Thursday 23 January 2020

Ryanair shares take off after new €1bn-plus profit forecast

Ryanair said it had benefited in recent weeks from more close-in bookings at better-than-expected ticket prices. Stock Image
Ryanair said it had benefited in recent weeks from more close-in bookings at better-than-expected ticket prices. Stock Image
John Mulligan

John Mulligan

Ryanair shares soared as much as 10pc yesterday to their highest level in two years after the airline raised its profit guidance for its current financial year following a bumper Christmas and new year period.

The share boost - the biggest single-day advance since 2008 - lifted the group's market capitalisation to more than €18bn.

The airline now expects to make a profit after tax of between €950m and €1.05bn in the 12 months to the end of next March. That compares with a previous estimate of between €800m and €900m.

Ryanair CEO Michael O'Leary could earn as much as a €100m share bonus if the carrier's share price exceeds €21 for a period of 28 days between April 1, 2021 and March 31, 2024, or if the airline's profits exceed €2bn in any one year up to 2024.

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The shares were hovering around €16.40 by yesterday afternoon.

Ryanair said it had benefited in recent weeks from more close-in bookings at better-than-expected ticket prices.

It added that forward bookings for January to April travel were also running 1pc ahead of this time last year.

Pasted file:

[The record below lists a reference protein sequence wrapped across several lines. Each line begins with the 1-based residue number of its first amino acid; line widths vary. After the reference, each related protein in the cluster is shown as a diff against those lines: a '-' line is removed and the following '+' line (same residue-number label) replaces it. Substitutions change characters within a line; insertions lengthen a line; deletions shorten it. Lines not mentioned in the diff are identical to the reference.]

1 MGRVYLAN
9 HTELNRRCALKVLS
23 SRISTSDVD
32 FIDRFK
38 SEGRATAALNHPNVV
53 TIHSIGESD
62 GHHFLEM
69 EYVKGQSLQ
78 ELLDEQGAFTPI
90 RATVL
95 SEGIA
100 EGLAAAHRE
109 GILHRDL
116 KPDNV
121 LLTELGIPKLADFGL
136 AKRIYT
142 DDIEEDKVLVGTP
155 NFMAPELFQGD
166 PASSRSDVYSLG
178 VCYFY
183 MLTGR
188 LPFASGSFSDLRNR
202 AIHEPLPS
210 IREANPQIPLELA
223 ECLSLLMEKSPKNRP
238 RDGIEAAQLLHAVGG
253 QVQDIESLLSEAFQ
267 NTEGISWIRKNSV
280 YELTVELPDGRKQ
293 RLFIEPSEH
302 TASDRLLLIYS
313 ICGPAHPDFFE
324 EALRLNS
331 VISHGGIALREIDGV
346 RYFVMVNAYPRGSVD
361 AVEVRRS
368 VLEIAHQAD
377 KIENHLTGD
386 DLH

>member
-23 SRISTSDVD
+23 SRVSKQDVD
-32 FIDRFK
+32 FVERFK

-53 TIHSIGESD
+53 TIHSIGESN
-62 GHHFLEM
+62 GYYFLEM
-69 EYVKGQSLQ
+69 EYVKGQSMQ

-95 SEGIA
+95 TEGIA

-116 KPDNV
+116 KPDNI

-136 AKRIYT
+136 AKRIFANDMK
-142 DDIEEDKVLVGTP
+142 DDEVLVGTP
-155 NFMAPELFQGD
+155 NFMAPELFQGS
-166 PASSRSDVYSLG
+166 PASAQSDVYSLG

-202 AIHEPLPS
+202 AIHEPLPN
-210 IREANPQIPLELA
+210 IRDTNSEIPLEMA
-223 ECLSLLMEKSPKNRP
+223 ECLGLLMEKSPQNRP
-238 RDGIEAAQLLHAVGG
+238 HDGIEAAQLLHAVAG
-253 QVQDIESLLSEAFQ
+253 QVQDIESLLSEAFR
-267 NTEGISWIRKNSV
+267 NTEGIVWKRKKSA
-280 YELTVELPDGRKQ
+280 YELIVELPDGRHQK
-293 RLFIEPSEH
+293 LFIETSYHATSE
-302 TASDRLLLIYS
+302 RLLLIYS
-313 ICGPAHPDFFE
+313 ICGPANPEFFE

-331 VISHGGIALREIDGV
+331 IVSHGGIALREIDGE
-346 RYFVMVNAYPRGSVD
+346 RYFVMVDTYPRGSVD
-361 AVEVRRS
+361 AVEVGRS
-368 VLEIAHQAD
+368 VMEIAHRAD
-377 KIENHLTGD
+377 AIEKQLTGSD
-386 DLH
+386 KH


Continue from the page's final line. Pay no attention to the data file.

However, Ryanair said that its wholly owned Austria-based carrier Lauda had continued to be hit by price competition.

It is expected to make a net loss of about €90m in the current financial year, compared with the less than €80m loss that had been anticipated.

Ryanair warned that average fares at the Vienna-headquartered unit were lower than expected over Christmas, despite strong traffic growth and high load factors.

"This is a direct result of intense price competition with Lufthansa subsidiaries in both Germany and Austria, who are engaged in below-cost selling," the firm insisted.

Lauda now expects to carry 6.5 million passengers in the 12 months to the end of next March, but at average fares that are €15 below budget, according to Ryanair.

Last August, Lauda warned staff that it may have to cut jobs unless productivity could be improved and it started making a profit.

Just days earlier, Ryanair had reported that its net income in the first quarter of its 2020 financial year had tumbled 21pc to €243m.

It also warned that as many as 900 jobs were at risk.

The airline has also announced plans to close some bases, as its passenger growth is crimped because of the continued Boeing 737 Max grounding.

But Davy Stockbrokers - Ryanair's own broker - said momentum for the carrier into next summer in what is a tight market "will be powerful".

Irish Independent

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